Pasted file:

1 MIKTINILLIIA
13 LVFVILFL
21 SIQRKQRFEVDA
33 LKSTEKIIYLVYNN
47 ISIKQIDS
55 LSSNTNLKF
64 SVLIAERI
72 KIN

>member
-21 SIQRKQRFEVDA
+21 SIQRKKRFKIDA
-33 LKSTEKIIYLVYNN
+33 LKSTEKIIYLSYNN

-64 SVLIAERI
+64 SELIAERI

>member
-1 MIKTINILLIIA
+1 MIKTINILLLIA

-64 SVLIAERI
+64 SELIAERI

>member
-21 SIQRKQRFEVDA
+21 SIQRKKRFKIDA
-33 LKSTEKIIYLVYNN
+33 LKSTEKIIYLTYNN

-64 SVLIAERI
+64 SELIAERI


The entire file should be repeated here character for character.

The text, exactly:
1 MIKTINILLIIA
13 LVFVILFL
21 SIQRKQRFEVDA
33 LKSTEKIIYLVYNN
47 ISIKQIDS
55 LSSNTNLKF
64 SVLIAERI
72 KIN

>member
-21 SIQRKQRFEVDA
+21 SIQRKKRFKIDA
-33 LKSTEKIIYLVYNN
+33 LKSTEKIIYLSYNN

-64 SVLIAERI
+64 SELIAERI

>member
-1 MIKTINILLIIA
+1 MIKTINILLLIA

-64 SVLIAERI
+64 SELIAERI

>member
-21 SIQRKQRFEVDA
+21 SIQRKKRFKIDA
-33 LKSTEKIIYLVYNN
+33 LKSTEKIIYLTYNN

-64 SVLIAERI
+64 SELIAERI